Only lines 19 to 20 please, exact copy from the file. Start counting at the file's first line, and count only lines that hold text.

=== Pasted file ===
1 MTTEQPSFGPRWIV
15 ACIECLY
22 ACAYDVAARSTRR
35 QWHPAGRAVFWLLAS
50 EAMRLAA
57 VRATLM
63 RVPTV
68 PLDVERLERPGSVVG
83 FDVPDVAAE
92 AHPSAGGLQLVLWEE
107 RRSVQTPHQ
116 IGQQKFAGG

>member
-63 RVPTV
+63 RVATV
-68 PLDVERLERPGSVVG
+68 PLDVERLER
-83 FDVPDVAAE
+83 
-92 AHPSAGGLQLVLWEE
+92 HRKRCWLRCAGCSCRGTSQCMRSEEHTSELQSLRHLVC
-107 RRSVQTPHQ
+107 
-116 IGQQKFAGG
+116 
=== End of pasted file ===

+83 
-92 AHPSAGGLQLVLWEE